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If you play poker dice by simultaneously rolling 5 dice, why is $P\text{{five alike}} =.0008$?

I guess I understand the fact that each dice has the probability to land on the same number $1/6$ of the time making it $6\cdot (1/6)^5$, but I don't understand why this alternate approach does not work:

The question can be seen in the form that there are $n=5$ indistinguishable objects lined up and we want to divide them into $r=6$ groups.

There are $\pmatrix{n+r-1\cr r-1\cr }$ distinct nonnegative integer valued vectors $x_1, x_2, ...$ satisfying $x_1+x_2+...x_r=n$, thus for the particular question there would be a total of $\pmatrix{10\cr5}$ different combinations of dice you can roll, with 6 combinations of dice that are five alike such that the probability of getting five alike is $6/252$.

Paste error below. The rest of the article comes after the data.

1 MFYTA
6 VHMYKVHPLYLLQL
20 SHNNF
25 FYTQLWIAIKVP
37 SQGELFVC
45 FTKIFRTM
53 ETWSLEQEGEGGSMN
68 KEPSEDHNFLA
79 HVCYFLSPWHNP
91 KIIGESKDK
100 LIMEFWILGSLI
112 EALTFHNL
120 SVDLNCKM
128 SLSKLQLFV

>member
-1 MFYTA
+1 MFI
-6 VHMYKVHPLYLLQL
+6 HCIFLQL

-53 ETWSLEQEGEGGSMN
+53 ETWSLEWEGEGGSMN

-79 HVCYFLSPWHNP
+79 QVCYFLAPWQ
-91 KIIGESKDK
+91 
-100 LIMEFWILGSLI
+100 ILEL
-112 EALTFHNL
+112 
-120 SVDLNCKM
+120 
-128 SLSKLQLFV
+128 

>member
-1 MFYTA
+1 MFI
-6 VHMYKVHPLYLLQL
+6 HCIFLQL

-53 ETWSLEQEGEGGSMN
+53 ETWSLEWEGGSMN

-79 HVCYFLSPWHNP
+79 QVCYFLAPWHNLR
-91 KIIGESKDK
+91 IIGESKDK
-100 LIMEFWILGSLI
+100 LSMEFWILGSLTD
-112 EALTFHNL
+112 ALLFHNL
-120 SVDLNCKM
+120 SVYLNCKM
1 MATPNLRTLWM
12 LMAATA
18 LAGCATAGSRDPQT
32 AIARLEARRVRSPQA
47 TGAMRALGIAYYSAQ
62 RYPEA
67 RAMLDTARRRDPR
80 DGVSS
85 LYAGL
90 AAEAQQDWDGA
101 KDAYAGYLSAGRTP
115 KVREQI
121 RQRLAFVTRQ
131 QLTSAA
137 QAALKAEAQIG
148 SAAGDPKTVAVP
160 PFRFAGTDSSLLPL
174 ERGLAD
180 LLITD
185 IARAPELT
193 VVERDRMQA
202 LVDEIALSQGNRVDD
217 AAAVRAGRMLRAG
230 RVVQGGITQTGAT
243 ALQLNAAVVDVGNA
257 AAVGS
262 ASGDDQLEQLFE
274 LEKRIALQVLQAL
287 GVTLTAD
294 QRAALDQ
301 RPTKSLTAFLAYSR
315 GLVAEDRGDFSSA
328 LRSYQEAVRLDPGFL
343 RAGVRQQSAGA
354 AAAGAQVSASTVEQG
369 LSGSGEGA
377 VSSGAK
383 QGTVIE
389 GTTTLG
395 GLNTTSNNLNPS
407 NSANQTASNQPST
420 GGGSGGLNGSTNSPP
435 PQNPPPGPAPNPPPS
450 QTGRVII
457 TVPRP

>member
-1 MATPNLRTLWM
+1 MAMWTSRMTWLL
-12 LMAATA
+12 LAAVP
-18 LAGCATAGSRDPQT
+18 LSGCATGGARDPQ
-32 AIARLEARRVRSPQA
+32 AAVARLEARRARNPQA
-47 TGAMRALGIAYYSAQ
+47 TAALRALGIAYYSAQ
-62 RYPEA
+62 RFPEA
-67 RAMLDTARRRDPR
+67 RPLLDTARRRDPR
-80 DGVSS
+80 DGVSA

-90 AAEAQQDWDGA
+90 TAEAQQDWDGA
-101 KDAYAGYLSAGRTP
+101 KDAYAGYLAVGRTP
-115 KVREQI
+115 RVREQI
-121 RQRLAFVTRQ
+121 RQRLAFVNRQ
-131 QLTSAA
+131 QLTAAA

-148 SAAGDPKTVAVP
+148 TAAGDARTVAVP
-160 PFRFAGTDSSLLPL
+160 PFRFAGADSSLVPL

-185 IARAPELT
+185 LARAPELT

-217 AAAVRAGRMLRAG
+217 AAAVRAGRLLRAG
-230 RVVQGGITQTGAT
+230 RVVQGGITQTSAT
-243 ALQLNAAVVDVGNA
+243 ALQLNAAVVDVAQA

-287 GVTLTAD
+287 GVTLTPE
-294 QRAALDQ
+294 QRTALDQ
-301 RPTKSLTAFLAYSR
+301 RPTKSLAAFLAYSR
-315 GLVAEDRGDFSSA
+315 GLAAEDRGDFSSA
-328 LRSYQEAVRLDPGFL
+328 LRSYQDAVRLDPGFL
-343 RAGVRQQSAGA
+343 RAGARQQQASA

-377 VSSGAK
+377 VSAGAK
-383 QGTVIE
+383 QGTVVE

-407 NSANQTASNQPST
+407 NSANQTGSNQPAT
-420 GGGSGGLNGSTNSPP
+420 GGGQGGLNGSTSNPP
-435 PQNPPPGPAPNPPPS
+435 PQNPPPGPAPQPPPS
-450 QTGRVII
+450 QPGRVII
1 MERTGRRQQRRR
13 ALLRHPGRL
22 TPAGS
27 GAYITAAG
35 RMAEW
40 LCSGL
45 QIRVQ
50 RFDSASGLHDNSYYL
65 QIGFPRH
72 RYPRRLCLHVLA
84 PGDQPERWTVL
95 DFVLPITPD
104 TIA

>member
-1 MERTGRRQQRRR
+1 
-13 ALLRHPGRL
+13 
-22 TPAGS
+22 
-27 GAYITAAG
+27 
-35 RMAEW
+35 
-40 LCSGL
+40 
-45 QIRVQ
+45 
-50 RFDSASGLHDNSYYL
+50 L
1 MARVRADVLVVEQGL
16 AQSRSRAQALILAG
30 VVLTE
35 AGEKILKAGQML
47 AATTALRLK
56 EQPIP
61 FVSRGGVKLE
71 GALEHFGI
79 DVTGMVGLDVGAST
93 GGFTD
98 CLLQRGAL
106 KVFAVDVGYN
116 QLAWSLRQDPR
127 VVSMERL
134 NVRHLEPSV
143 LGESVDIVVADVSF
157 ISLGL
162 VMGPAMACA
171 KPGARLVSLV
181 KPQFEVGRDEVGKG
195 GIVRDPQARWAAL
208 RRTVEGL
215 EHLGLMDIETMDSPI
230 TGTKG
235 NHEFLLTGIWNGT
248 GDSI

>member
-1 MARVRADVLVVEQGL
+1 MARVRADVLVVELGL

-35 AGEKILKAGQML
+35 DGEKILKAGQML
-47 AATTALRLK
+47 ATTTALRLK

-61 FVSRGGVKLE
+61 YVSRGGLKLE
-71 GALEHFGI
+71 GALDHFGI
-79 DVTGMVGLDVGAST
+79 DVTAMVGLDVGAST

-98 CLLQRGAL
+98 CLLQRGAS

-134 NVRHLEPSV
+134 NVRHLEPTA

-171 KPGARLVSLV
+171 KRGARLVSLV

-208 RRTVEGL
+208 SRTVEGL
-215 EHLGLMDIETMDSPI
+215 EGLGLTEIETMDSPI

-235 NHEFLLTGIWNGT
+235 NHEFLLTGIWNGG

Thank you very much for any help, and excuse my poor formatting. This is my first time using the Math Tex thing.

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up vote 1 down vote accepted

Roll the dice one at a time. Consider the result of the first roll. The probability that the next $4$ match it is $\left(\frac{1}{6}\right)^4$. This is approximately $0.0007716$.

As to the question about why the alternate approach does not work, you have produced a sample space of size $252$. However, not all members of this sample space equally likely.

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Thank you very much for the response. As a follow up question, I used this method because a semi-well known Youtube channel that specializes in posting math puzzles did something similar to this. His original problem is here, starting at 1:00 :youtube.com/watch?v=ILAGckNjXvo. And his solution is here at 2:15 : youtube.com/watch?v=E31aGpE8TH0. When he says that the "chances are 1/120" is he wrong or is his problem inherently different than mine? –  Matt Apr 19 '12 at 19:33
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